Consuming high-potency weed found to increase psychosis risk

Brittany A. Roston - Mar 22, 2019, 7:02 pm CDT
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Consuming high-potency weed found to increase psychosis risk

A new study has found an association between consuming high-potency cannabis and increased risk of experiencing psychosis. The research builds upon past studies that have found a link between consumption of highly concentrated THC products and negative mental health outcomes. In this latest study, researchers found a link between cities that sell high-potency cannabis products and a large number of new psychosis cases.

There’s a known casual link between cannabis use and psychosis, but many questions remain, including whether patterns between the two can be found at a population level. That’s the focus of a study recently published in The Lancet Psychiatry, where researchers detail findings consistent with some past research into the subject.

The study looked at cases of individuals who experienced psychosis for the first time between 2010 and 2015. A total of 901 patients were identified for the study and compared to a control group of 1,237 people. The researchers gathered data on these individuals’ use of recreational drugs and cannabis.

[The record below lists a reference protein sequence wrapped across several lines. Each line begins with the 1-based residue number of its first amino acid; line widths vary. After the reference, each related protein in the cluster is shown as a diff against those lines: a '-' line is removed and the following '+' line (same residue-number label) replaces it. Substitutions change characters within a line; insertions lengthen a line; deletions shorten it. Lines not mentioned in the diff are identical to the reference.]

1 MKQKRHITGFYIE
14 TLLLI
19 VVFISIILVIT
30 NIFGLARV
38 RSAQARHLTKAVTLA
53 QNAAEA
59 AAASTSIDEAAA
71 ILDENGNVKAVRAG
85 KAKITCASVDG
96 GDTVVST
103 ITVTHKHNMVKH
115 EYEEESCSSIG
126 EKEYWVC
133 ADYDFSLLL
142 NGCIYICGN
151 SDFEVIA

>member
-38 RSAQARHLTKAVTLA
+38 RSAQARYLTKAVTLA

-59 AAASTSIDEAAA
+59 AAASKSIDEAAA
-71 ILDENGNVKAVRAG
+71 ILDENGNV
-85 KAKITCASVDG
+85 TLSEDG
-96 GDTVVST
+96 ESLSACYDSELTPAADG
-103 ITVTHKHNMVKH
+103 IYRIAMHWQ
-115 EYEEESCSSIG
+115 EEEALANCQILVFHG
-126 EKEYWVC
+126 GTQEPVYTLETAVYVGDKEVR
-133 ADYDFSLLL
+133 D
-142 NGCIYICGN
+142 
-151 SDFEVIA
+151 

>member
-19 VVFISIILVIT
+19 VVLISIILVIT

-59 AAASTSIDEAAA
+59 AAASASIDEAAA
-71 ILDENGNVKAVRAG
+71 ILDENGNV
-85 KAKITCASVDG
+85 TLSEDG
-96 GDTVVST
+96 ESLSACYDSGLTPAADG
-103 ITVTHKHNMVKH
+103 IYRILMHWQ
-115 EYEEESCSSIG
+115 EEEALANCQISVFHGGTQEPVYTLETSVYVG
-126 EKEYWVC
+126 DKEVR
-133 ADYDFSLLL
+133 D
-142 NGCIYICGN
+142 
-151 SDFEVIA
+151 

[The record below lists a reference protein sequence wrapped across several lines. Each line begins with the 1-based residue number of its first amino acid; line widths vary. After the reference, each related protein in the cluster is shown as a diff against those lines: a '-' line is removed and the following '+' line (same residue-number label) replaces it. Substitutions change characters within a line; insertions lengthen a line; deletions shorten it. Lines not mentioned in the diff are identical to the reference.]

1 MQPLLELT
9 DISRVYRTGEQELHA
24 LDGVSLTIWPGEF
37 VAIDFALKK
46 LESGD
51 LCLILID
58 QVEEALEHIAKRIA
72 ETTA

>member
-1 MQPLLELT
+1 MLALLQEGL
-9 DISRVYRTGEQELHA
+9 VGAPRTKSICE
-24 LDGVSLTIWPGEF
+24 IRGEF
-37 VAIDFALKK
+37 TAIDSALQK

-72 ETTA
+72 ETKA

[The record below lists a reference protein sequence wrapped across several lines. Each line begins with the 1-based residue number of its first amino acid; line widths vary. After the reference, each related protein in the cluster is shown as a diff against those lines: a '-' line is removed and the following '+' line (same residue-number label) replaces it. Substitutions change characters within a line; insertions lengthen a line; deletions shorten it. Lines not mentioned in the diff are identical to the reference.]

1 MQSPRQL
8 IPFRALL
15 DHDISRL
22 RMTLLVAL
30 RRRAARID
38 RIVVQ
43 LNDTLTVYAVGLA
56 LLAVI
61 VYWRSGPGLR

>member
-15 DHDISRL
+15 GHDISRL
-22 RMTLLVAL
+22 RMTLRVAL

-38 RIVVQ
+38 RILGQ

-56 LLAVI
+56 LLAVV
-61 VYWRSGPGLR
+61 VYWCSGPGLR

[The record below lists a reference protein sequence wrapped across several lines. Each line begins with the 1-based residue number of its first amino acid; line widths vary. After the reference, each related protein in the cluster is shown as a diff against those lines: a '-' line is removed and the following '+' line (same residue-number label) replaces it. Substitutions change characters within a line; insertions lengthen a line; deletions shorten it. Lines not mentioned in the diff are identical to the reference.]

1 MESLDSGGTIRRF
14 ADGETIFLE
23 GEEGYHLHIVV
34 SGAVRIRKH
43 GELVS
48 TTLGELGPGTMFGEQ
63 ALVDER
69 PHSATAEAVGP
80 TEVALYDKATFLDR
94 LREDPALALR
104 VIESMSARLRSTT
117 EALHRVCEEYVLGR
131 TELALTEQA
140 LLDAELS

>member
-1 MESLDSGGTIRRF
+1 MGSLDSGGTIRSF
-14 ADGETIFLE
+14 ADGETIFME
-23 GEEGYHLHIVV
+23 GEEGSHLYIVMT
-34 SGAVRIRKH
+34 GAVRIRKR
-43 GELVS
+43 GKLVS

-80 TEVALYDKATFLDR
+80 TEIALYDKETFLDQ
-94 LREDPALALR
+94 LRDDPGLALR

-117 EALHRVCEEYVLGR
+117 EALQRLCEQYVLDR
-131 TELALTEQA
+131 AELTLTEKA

When compared to the control group, individuals who had experienced first episode psychosis were more likely to smoke cannabis daily, with 29.5-percent of these participants stating that they consumed the drug every day. In contrast, only 6.8-percent of the controls reported daily cannabis use. In addition, first episode psychosis patients were more likely to use high-potency cannabis at 37.1-percent versus 19.4-percent.

The study focused on 11 European sites where high-potency cannabis products are widely available. In these regions, according to the study, daily cannabis users were three times more likely to experience first episode psychosis in contrast to people who didn’t use the substance. In cases where the daily users consumed high-potency THC products, the instances was five times higher.

Based on the data gathered, the study estimated that the number of psychosis cases in Amsterdam could drop from 37.9-percent to 18.8-percent per 100,000 people annually if high-potency cannabis products were removed from the market.


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